brewers baseball and things

only the cracker jack gets old


It’s never easy to walk on snow, especially after it’s been smoothed over by a hundred human feet. It’s a cartoon nightmare, being chased and forever slipping, going nowhere. Time for sedation. Time for Number 9 on Internet Audio ArchivePhil Rizzuto’s play-by-play from Fenway Park, Yankees-Red Sox, August 16th, 1958, 10 years to the day Babe Ruth passed away.

“Baseball names fade away,” Rizzuto says, “But the Babe will be one of the last to go.”

Fade away? If I forget Von Joshua, Kent Tekulve, Bob Galasso, Dick Davis, what is the porpoise of a GPS? Who needs a destination! I’ll sit in the dark.

“Williams struggles against Don Larsen,” Rizzuto explains. It’s apparently a timing issue and I trust Rizzuto. He says Larsen never pitches from the wind-up, but with a runner on base, he has to slow down, come to a complete stop, sneak a peek at the runner, keep him honest. Larson gets real deliberate and so the timing of Williams returns and so does the law of averages. The splendid splinter drives in the first run of the game, a deep sac fly.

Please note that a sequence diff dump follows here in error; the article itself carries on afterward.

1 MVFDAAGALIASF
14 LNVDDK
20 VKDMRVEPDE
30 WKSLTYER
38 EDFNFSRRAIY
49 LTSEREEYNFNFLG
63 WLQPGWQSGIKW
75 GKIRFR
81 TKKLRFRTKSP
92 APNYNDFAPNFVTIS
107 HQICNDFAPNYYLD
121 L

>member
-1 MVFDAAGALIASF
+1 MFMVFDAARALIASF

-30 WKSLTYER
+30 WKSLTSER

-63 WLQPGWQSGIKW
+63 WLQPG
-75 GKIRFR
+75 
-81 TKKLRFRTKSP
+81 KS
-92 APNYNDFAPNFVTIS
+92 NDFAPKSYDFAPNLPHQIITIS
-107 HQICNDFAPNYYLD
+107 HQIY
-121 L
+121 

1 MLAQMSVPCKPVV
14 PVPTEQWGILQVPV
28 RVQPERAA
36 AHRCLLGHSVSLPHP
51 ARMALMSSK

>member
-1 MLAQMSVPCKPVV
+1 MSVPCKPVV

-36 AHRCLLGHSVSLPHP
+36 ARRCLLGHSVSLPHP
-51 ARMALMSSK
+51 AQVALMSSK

It’s 4:30 pm. I’m not really walking in the snow, more like sliding, I’m almost home, but don’t really want to be there.

Jimmy Piersall dances off first base a few innings later and keeps dancing. Rizzuto takes notice and so does Larsen, his mind so messed up that Casey Stengel screams from the Yankees dugout, “Get the batter. Forget the runner.” But Larson doesn’t listen.  He walks the opposing pitcher – Tom Brewer on four pitches. It’s the third inning. 

Radio is radio. Probably hasn’t changed since August 5, 1921 when the Pirates beat the Phillies 9-5 and Harold Arlin of KDKA Pittsburgh brought fans not really there…….there.


It’s getting dark and I wish Jarry Park was still in Montreal and some guy named Billy Eau Claire would drag a fold out lawn chair and AM transistor radio up St. Laurent Street and recline where first base once was, for 2-3 hours and move to a new spot the next day and continue counter-clockwise every successive day, around an infield that didn’t exist, an outfield too, a place for pinch hitters as well, defensive subs, a starting rotation, set up and long man, closer, and every 25 days, a cycle of recline would be complete and Billy Eau Claire would start over….a Jarry Park Mirage,